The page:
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Discussion Starter · #1 ·
When I go on long rides, I seem to lose my strength after 3.5 hours or so. I will be going along well enough (my standards aren't too demanding) and then the floor just drops out and I go from racing/training to pedaling/coasting/walking as easy as I can just to get back to the car. I can't get my heart rate into the 150's and in the 140's I feel like I'm going full gas.

I am trying to figure out what I'm doing wrong for, among other reasons, that I've signed up for a race next weekend that should take me 6 - 7 hours to complete. It'd be nice to actually race the whole thing.

Possible problems:

1. I don't train for long rides often enough. Given my work/family commitments, my training is usually made up of riding for 60 to 90 minutes before work most days and then a three hour ride on the weekend. Longer rides, when I have this problem, are relatively infrequent: races or days when everything falls into place and I have a little extra time. If this is all the volume of training I'm getting, is it possible to develop stamina for 6 or 8 hour efforts?

2. I'm not eating enough. Yesterday during a five hour ride -- the last 90 minutes of which was sloooow going -- I had a big breakfast 3 hours before riding and then ate 1.5 sleeves of shot blocks (300 calories) and two half PBJ sandwiches (another 300 calories?).

3. I'm soft.

I'd appreciate anyone's thoughts about this. I'd like to do more longer rides, but not if they all end like yesterday. Thanks in advance.
 

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IMO, it's not you, it's your training schedule.

It's REALLY hard to go strong past 3.5 hours on the basis of 60-90 minute training rides.

Is it possible that you go really hard on those short rides to make up for longevity, and then you do the same on your longer weekend rides?

Starting at full-tilt-boogey is not the recipe to success on longer rides (at least for those of us not earning a living at this).

Early on in this game, my mentor told me he believed that in endurance events, every minute above the anaerobic threshold "costs" your body about the same as 7 - 10 minutes below that level.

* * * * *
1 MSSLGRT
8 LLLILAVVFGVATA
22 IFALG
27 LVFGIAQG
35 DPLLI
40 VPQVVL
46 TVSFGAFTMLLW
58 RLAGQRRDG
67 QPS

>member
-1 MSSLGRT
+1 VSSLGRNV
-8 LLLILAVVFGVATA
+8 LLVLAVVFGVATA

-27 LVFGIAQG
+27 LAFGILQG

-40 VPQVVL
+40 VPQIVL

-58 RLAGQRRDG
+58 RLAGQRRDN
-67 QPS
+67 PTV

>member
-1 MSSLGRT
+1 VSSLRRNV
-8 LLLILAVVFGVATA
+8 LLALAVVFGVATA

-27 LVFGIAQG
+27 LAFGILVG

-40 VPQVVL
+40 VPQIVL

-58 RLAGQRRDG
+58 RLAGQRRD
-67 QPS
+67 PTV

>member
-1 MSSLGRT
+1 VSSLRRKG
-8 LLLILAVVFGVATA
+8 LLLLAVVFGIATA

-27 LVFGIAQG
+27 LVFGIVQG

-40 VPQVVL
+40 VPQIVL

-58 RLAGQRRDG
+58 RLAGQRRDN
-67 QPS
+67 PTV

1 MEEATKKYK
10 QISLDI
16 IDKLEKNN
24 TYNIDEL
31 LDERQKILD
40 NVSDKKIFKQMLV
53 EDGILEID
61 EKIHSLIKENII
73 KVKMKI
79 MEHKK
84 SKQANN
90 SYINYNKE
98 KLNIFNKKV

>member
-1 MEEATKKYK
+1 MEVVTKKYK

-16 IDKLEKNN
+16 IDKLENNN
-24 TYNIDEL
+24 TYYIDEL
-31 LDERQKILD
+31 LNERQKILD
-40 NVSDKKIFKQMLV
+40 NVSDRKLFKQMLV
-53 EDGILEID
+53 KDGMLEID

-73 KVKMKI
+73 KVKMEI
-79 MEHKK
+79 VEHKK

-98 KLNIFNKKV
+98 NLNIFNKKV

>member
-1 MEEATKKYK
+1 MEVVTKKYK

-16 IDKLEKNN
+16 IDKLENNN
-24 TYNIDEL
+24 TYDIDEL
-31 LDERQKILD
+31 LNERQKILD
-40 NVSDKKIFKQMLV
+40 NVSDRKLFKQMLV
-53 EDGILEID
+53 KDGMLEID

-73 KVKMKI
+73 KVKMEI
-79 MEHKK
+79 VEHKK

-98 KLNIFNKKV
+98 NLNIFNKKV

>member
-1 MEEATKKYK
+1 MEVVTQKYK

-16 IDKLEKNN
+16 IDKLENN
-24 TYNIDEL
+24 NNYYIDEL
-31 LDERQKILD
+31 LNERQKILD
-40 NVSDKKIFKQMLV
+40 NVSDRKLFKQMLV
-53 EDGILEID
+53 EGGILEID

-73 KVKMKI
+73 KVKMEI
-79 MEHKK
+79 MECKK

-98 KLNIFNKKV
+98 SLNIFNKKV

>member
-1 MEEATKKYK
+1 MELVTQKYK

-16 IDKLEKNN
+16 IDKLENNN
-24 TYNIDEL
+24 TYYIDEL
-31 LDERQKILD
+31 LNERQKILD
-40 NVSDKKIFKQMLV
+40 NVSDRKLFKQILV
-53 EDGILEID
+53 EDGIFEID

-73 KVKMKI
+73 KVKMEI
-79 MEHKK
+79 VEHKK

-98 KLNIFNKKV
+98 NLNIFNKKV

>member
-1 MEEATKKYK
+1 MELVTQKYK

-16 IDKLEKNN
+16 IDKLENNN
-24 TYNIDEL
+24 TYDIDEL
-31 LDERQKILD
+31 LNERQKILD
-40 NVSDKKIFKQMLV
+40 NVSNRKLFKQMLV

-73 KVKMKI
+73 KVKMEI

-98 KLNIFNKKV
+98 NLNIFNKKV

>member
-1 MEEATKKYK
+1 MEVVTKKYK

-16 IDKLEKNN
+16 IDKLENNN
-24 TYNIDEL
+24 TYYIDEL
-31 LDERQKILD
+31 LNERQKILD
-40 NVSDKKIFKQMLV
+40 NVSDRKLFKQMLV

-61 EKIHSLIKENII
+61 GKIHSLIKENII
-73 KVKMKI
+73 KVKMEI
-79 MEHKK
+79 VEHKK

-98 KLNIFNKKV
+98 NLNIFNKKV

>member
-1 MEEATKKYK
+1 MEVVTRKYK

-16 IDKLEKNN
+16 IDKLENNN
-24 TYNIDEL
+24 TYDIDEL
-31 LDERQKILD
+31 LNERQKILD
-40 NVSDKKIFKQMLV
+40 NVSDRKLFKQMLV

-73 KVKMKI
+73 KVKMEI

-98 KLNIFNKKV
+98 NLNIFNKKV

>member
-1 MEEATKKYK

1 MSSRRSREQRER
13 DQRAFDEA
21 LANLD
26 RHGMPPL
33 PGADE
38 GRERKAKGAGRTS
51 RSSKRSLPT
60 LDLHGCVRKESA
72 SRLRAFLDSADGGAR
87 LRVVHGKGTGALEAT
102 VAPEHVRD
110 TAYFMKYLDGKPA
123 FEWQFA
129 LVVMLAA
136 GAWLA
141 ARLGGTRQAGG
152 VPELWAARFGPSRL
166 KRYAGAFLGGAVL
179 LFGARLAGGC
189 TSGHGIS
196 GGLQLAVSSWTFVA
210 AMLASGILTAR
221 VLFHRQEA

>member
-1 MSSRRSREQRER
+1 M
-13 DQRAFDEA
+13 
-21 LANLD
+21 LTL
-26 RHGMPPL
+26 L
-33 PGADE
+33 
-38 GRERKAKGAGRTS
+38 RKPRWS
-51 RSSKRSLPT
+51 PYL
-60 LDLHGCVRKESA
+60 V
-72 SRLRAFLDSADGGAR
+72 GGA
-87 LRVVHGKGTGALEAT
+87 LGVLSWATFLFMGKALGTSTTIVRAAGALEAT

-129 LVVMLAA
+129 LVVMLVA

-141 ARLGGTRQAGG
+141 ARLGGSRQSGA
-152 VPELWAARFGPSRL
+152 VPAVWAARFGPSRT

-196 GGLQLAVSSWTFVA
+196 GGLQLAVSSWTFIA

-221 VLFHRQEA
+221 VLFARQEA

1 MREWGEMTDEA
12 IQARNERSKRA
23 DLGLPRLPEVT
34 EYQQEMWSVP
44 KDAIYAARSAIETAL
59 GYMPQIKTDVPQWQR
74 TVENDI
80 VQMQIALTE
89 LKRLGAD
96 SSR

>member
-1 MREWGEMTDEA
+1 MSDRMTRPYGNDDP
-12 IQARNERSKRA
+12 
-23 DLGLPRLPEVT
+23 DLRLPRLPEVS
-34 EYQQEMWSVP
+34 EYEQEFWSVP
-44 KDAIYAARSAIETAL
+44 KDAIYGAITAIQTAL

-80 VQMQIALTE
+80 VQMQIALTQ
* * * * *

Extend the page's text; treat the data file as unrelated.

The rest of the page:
After over ten years of this craziness, I have to say that I believe him. I've learned to find the edge, and hover just below it.
 

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Discussion Starter · #3 ·
Kosmo: Thanks for that. What do you think is the necessary amount of weekly training for an 8 hour event? I've been averaging around 6 hours a week (including a 3 hour ride most weekends) and that will go up as the spring/summer progresses but will likely never get about 10 consistently. Is that enough?

I didn't perceive myself as going out too hard. The ride started with a longish climb, but I took it at a reasonable pace.

Thanks again.
 

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I think #s 1 and 2 could be accurate. Rule of thumb I learned when training for a marathon is that you can finish an event that is twice as long as your longest training ride. Not finish strong, just finish and curl up into a little ball at the end. It actually sounds like your training/racing is a data point in support of that training factoid.

For what I remember of my endurance training (I just ride for fun now and just gradually build up hours through the spring into the summer), you need to ride at least 75% - 80% of your event distance to be able to finish with any kick. Since these are races, you'll need to build in some medium and short duration intervals into that training. Are you doing intervals or are you just riding 60 - 90 minutes without specific training objectives? If you have limited training time, every minute on the bike should be focused on some aspect of training. Just riding or just riding hard for 90 minutes isn't enough. To some extent, you can compensate for shorter training times by riding HARD intervals (above race effort) on shorter training rides. That's where that 75% - 80% comes in.

You don't say how much you eat and drink. On longer rides (3 - 3.5 hours for me), I'll actually eat sooner and pay attention to my eating schedule better than on rides under 2 hours when I might not need to eat at all. Rule of thumb for drinking is 20 oz / hour. Like food, you don't need to drink as much to finish a shorter ride.

This all assumes that your rides are about equally technical to the races. If the races are longer duration because they're so much more technical than your usual rides, then you'll need to do some cross training to prepare for the upper body & core workouts that technical riding demands.
 

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^^^ I pretty much agree with everything Greg said.

For my first 100, I "trained" by going about as hard as I could for about 3 hours, 3 times a week, then before the race, I did two 4.5 hour versions of the same ride. I finished the 10-ish hour race well, but the last several hours really hurt. And some cramping was involved....

Flash forward to 10 years later (and older, dammit!) and I've kept the same approach, except that I work up to 6-hour rides every fourth of fifth day during the month preceding a race, and that works for me.

Maybe the only place I disagree with Greg is the need for super-focussed training (though it might be necessary with limited time like you appear to have). One of the reasons I pursue endurance racing is that I love the training for it, which for me boils down mostly to "ride your mtb through the woods on trails and gravel roads pretty dang hard for six hours". Luckily, this approach ends up incorporating long, sustained climbs, as well as what I call automatic intervals on tough single-track climbs.